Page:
The GST strikes a balance between producer and consumer states. Earlier the manufacturing states were getting the cream under Sales Tax and
VAT regimes, which has been evened out by implementation of GST. Now the biggest beneficiaries of this tax regime would be the consumer, and the consumer states will be benefitted the most. The state of J & K being the consumer state stands to benefit
Opposition parties, separatists and Kashmiri businessmen have been opposing the GST, saying it infringes on J&K’s
residual political autonomy and its special powers to legislate on financial matters. This is entirely wrong as any central bill can be applied to J & K only when it is passed by the by J & K Assembly. Under clause (1) of Article 370 of the Constitution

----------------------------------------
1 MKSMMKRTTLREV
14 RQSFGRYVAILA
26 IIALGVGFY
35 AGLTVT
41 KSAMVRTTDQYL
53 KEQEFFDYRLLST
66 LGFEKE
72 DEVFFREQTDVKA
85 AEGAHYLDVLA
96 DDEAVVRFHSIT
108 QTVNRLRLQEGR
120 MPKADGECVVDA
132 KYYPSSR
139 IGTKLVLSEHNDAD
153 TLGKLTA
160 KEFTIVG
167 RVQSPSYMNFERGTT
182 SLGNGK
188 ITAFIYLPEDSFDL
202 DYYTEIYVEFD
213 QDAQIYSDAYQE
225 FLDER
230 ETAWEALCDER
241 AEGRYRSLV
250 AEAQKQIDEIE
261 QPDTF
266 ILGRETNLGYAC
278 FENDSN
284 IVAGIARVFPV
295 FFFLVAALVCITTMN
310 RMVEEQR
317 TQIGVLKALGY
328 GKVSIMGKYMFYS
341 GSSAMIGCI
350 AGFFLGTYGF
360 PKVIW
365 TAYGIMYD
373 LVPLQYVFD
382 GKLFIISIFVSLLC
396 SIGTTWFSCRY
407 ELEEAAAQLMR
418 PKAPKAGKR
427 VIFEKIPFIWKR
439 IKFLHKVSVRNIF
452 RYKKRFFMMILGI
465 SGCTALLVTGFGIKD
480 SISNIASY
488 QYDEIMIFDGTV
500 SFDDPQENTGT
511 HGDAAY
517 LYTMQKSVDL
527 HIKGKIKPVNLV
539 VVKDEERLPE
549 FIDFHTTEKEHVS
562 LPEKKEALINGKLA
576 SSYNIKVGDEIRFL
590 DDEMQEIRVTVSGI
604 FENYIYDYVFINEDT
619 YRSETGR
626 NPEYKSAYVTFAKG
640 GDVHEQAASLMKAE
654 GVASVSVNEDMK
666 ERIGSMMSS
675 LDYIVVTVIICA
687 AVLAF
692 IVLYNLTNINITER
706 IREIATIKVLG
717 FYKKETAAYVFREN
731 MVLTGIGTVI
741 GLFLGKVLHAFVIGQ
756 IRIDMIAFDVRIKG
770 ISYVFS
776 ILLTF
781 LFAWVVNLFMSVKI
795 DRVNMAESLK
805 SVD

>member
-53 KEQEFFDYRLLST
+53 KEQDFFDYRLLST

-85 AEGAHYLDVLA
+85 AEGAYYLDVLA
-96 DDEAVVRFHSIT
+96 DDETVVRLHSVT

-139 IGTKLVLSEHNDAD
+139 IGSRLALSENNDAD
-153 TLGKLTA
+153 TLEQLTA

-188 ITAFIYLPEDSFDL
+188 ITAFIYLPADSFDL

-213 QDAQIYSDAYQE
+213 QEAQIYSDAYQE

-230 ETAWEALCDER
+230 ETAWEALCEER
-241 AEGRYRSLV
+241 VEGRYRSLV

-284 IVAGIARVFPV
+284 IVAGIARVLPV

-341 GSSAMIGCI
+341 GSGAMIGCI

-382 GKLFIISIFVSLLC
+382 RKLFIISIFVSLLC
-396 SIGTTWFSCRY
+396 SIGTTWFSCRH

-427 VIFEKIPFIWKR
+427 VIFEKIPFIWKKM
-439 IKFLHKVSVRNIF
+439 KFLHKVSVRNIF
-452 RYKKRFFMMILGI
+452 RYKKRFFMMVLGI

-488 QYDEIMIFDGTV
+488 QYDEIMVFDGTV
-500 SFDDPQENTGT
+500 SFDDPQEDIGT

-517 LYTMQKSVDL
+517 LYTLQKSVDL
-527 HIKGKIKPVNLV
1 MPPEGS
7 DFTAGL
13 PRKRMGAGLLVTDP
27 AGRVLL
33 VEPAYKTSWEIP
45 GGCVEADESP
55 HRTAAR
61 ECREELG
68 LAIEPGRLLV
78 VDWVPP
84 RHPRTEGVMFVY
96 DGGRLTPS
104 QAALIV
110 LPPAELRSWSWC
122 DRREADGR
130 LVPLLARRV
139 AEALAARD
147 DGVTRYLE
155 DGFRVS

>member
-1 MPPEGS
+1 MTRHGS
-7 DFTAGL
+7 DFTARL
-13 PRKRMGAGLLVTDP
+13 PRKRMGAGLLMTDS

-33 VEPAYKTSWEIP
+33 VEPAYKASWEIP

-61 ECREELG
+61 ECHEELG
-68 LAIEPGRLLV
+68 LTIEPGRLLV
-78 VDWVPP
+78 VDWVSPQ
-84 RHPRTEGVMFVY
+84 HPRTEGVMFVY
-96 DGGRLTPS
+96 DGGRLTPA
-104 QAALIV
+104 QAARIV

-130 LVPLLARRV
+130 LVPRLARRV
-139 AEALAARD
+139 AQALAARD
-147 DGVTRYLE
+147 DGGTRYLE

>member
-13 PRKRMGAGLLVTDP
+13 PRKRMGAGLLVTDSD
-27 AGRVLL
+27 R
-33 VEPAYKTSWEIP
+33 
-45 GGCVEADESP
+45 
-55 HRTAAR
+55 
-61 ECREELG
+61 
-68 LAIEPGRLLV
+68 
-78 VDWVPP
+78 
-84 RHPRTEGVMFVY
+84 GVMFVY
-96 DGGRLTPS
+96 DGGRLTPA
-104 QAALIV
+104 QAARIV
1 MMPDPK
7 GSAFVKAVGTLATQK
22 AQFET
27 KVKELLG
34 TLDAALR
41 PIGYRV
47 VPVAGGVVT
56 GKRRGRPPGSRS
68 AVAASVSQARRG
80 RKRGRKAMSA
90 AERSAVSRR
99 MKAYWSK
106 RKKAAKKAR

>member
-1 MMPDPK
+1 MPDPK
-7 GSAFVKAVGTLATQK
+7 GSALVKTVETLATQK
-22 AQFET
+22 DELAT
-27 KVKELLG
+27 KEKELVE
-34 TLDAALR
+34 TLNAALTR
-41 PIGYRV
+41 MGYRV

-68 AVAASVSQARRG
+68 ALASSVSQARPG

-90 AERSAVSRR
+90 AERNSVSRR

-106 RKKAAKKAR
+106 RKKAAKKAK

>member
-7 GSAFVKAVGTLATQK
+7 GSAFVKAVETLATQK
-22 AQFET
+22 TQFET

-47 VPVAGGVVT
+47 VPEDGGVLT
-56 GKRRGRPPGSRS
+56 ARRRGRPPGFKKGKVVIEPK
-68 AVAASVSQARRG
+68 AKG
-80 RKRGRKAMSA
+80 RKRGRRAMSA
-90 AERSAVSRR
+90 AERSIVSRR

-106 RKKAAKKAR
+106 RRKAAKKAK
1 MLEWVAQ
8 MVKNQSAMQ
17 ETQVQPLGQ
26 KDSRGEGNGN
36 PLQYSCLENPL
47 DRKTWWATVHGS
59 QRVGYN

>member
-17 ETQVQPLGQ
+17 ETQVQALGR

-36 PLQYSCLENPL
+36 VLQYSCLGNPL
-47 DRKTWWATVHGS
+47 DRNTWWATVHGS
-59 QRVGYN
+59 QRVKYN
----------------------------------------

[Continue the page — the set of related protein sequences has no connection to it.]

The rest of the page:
of India, the concurrence of the Government of the State of J & K is required to apply any part of the Constitution of India to J&K. This time also the J & K Government is following past precedence. Earlier also Central laws have been extended
to state. Therefore, the opposition by political parties is not justified.
The GST changes the way one functioning in terms of compliance
and collection of taxes. It is a major policy shift that will empower the consumer. The opposition to GST by the Trader Community is primarily coming from those who were not paying taxes under previous regime and now will have to pay taxes compulsorily. The
Hawala Transactions will also be adversely impacted.
Non- adoption of GST bill will affect the population of the state adversely, as
various items have become cheap in rest of the India but will remain costly as before for the people of J & K. Non-implementation of GST would lead to complete chaos with traders and businessmen being hit the worst and ultimately it would lead to acute
scarcity of consumer goods in the State.